Featured Sound: Beluga Whale



Well, hello there!! My name is Delphinapterus leucas. My friends just call me Beluga. That comes from the Russian word Belukha which means white. I live in a pod, or a group of about 10 beluga whales, in the arctic and subartic areas of the world during most of the year. During the summer months, I vacation in warmer freshwater estuaries and river basins.

Drawing by Lee Ann DiSalvia McWeeney.

I am a beautiful white color. That’s because I’m almost 9 years old and considered an adult. When I was born, I was a dark gray color but over time I gradually lightened until I became the unusual color you see today. Thank goodness I finally changed! My white color helps me to blend in with ice and icebergs and acts as camouflage from predators in the ocean such as orcas and humans. I’ve grown to about 15 feet long (I’ve never actually measured myself) and I weigh about 3,300 pounds (I’ve never seen a scale either). My flippers are short, rounded, and wide and my fluke (my tail) is wide and deeply notched. I don’t have a dorsal fin like most whales but that’s good because my sleek form (okay, I’m really short, stocky, and rather rotund) helps me to swim under large pieces of ice until I can find a breathing hole to pop up into. Another unusual body feature is that I have an unfused neck vertebrate. This means that my neck is movable and flexible giving me a lot of different positions that I can move my neck into.

Another nickname that I have is Sea Canary. One reason is because I am considered one of the most creative of whales, sound-wise that is. I can make all sorts of noises including whistles, chirps, clicks, snorts, squeaks, and yaps – I often sound like I am actually singing. My songs and vocalizations can even be heard above water. It’s really quite amazing because I don’t have vocal folds to vocalize like humans. I can force the air between two airsacs (my nasal passages)underneath my blowhole or focus it into a narrow beam of sound through my melon shaped forehead (I have a very advanced echolocation system). Because of my flexible neck, flexible lips, and the bulb of soft blubber around my head I sometimes look like I can change my facial expression when I’m making sound. My girlfriend likes that because she thinks I’m blowing her kisses – really I’m just whistling for my dinner! Let me explain. I use sounds for a few reasons. The first one is for echolocation. The noises I make are a special kind of animal sonar as the echoes bounce off objects in the water then comes back to me. This helps to form sort of a sound picture of shapes and sizes of things I encounter, without using eyesight. Then I can navigate around the ocean, find squid, fish, and crustaceans to eat, and look for breathing holes in the giant sheets of ice. Another thing I use my chirps, squeaks, and other sounds for is for communication. I love to be sociable!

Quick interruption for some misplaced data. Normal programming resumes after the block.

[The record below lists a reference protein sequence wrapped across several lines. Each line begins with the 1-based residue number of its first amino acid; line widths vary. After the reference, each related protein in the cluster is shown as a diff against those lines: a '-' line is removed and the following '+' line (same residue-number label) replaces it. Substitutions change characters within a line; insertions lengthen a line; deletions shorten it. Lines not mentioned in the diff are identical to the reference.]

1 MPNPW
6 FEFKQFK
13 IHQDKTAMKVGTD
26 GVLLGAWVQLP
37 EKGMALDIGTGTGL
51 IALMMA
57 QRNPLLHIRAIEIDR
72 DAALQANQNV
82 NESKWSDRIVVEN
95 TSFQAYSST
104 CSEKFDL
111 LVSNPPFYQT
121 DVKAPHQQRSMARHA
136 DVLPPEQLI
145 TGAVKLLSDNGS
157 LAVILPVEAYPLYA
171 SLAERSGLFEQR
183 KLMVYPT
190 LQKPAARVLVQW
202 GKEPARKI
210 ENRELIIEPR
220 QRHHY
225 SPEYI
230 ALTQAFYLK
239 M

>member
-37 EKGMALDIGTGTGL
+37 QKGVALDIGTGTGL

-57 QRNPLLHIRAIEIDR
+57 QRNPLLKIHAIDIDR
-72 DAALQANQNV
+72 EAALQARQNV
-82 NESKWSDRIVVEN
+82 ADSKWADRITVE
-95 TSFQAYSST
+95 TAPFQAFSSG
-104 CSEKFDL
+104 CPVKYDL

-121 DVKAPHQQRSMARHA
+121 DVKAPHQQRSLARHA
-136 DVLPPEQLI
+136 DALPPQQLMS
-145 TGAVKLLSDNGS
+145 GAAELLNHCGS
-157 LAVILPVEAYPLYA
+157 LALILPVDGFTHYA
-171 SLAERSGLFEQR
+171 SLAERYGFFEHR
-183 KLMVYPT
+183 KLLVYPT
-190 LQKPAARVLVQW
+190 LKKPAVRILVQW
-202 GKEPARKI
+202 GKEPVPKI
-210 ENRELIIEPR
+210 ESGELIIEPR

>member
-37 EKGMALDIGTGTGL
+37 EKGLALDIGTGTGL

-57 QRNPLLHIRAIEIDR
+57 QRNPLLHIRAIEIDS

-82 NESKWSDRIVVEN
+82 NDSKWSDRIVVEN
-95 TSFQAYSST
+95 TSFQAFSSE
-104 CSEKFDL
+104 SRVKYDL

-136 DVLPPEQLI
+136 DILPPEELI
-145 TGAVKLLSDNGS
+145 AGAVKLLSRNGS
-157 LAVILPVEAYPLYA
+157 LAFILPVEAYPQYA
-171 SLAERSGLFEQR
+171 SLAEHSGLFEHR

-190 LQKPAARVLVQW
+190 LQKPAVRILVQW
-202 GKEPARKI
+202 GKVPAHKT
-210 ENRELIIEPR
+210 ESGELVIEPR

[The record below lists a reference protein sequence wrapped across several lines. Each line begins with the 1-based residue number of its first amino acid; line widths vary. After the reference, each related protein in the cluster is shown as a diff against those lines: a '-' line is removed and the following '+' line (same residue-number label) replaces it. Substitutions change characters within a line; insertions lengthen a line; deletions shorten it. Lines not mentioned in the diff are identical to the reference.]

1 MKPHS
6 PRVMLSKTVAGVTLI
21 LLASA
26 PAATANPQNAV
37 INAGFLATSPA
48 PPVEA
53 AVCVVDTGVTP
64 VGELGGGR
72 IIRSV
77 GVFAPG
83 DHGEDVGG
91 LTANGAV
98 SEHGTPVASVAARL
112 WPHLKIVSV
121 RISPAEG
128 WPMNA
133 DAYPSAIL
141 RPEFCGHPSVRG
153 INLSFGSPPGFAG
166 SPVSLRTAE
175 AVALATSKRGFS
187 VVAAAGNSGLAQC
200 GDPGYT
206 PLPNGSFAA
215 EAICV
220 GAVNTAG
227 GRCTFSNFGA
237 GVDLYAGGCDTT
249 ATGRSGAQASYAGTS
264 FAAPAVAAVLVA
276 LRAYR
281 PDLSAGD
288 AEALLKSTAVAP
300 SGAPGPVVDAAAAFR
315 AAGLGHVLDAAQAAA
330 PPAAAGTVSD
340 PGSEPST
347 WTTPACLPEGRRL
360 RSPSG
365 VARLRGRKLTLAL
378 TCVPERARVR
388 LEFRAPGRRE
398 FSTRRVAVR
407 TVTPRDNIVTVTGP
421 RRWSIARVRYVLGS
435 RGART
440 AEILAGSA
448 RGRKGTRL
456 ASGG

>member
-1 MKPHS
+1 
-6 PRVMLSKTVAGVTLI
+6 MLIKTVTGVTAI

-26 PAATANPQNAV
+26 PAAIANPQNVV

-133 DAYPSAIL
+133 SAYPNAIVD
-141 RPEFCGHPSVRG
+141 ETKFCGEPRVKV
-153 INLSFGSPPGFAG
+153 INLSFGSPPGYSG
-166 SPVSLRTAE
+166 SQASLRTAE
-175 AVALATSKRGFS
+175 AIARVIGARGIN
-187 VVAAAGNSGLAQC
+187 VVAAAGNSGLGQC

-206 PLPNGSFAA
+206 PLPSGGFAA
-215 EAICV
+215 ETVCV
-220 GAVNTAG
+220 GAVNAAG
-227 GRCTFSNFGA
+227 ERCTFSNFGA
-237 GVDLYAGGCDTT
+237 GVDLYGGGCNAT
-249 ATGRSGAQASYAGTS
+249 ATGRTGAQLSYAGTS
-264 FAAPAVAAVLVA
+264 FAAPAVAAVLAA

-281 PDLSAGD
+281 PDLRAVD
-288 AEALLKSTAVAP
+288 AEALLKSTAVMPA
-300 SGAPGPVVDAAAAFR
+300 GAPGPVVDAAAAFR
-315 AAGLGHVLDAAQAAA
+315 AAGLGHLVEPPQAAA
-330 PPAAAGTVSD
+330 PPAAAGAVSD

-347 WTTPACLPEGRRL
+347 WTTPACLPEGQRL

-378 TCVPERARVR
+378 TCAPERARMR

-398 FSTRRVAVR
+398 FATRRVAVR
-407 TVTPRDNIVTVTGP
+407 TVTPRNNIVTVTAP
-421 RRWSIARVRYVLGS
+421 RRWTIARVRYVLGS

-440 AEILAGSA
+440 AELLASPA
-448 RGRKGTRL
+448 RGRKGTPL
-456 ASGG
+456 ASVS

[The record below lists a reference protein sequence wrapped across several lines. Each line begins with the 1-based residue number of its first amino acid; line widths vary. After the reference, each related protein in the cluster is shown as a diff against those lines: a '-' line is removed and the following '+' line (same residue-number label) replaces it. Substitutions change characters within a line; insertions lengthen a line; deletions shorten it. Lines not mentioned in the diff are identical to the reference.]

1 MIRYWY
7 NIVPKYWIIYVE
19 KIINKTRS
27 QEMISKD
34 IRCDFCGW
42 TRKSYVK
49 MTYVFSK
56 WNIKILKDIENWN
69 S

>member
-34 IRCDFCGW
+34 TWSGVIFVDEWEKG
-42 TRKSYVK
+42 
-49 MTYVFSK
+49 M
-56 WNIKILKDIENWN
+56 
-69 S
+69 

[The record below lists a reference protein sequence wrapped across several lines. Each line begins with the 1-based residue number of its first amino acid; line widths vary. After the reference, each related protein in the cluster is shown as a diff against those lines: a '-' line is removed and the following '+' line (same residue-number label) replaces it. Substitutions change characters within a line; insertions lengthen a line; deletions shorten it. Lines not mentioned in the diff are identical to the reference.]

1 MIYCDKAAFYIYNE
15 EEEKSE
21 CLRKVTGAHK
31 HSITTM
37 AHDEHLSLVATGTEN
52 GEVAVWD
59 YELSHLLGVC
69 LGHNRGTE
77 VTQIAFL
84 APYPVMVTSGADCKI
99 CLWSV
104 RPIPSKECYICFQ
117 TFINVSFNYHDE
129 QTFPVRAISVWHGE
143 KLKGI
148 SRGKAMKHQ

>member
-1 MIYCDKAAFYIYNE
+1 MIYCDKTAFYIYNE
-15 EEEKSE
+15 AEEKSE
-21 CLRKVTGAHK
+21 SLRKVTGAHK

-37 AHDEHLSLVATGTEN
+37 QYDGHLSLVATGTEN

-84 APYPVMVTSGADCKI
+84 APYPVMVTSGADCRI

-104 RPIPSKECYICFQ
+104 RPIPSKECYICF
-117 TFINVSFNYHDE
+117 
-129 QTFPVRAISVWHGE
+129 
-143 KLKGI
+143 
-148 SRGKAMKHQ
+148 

The gossip I hear lately is that a few of my friends have begun to lose their hearing. Other ocean creatures call belugas noisy animals. Let me tell you, we are nothing like those humans. Now they are NOISY! All those shipping boats and whale watching vessels all day long. Before beluga’s just had to worry about becoming sick from toxins from humans (and those are troublesome enough!). Now I have to worry about noise pollution, how the noise is effecting my echolocation, and whether or not my girlfriend can hear me whistling to her. Truthfully, I’m not sure how these sustained noise levels are affecting my friends and myself but sometimes I wish we could at least coordinate all of our noises so we could all exist in harmony together.

– Lee Ann DiSalvia McWeeney, MS-CCC(SLP)


No living animals have captured our imaginations as have the great whales… They fire our imaginations and stab at our emotions. They inspire our art, literature, and music. And so they should. The indescribable blend of grace, power, and beauty of a whale as it glides underwater, leaps toward the sky, or simply lifts its flukes and slides into the sea symbolises a vanishing poetry of the wild.

– Dr. James Darling, With The Whales

Pod of 60 beluga whales recorded in St. Lawrence, Canada. Sound courtesy of Peter Scheifele, Department of Animal Science at University of Connecticut.